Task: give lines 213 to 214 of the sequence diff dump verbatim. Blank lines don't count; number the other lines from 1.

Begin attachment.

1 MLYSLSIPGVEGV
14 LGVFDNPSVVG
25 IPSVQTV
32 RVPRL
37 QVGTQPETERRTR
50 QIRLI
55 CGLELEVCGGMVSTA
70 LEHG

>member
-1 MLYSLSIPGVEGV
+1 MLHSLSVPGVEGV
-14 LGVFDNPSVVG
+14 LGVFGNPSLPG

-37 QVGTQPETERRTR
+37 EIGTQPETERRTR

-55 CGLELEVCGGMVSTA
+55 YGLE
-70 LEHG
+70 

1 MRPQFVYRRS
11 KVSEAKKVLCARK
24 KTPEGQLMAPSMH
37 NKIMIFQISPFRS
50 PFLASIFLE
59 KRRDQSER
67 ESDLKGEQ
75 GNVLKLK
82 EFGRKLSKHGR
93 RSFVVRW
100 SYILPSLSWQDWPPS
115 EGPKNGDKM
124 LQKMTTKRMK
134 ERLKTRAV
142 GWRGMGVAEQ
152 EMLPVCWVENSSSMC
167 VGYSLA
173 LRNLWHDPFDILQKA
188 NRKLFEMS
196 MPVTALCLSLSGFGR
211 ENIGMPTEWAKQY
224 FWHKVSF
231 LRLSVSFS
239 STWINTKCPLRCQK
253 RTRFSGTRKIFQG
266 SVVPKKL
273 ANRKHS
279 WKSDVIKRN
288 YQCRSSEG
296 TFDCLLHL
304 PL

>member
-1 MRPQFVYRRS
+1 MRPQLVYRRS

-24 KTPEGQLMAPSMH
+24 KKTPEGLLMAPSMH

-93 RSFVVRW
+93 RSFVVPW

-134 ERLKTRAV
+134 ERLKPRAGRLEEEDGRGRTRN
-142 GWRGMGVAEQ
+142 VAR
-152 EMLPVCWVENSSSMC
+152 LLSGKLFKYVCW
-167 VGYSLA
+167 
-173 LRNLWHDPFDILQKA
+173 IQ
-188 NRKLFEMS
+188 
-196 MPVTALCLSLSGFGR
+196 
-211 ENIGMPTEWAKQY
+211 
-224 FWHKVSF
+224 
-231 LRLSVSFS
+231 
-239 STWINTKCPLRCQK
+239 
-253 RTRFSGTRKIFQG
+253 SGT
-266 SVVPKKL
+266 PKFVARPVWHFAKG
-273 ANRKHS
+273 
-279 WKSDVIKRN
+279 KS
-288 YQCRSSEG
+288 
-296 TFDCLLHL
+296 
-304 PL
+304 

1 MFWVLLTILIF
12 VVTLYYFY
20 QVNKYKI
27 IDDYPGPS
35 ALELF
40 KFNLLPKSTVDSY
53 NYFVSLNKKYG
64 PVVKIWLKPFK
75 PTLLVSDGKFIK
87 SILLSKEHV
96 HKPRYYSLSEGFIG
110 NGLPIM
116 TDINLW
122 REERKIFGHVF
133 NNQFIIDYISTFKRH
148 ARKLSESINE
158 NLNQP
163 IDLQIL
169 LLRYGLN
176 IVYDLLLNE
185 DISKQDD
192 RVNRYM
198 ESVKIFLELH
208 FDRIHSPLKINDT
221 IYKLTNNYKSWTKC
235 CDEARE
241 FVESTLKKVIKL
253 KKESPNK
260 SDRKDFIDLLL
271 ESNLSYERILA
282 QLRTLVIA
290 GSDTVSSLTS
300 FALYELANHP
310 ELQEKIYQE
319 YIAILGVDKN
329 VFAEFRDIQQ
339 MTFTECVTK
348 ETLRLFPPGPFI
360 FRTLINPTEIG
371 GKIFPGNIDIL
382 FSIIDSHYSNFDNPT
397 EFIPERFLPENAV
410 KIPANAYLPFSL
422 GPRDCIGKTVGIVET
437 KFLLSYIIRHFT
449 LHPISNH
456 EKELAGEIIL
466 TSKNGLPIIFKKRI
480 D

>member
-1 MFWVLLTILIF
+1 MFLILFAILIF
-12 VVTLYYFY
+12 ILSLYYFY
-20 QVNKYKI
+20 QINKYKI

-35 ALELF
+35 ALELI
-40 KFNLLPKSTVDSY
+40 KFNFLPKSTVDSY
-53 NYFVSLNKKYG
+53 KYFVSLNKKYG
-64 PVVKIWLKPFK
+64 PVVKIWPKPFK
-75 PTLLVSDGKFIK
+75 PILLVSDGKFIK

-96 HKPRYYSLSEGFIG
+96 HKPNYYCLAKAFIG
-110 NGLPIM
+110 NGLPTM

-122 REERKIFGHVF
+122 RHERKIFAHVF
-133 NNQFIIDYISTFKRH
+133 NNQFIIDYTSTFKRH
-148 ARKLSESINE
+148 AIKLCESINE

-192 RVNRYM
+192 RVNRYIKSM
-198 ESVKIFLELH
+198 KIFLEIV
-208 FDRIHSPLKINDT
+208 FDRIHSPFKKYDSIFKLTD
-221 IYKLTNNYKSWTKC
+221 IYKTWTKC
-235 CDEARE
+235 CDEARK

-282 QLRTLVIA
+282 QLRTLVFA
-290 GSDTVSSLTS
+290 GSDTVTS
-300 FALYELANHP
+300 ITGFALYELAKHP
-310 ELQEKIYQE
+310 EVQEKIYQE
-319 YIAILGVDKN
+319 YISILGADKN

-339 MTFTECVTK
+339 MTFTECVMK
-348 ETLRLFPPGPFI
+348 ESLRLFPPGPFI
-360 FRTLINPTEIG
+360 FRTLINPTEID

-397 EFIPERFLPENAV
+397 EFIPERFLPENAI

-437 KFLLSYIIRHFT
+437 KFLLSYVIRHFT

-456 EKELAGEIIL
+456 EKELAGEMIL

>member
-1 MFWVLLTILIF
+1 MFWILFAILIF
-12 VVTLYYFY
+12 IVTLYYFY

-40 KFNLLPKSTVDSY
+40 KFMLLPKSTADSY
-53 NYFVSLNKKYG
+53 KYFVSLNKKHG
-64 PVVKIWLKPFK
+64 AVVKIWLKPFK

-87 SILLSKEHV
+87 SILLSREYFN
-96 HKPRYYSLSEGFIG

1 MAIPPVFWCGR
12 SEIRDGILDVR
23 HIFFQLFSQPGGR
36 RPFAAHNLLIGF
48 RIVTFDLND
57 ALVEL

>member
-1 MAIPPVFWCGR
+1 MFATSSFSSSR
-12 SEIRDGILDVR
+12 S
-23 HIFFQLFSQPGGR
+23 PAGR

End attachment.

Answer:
-87 SILLSKEHV
+87 SILLSREYFN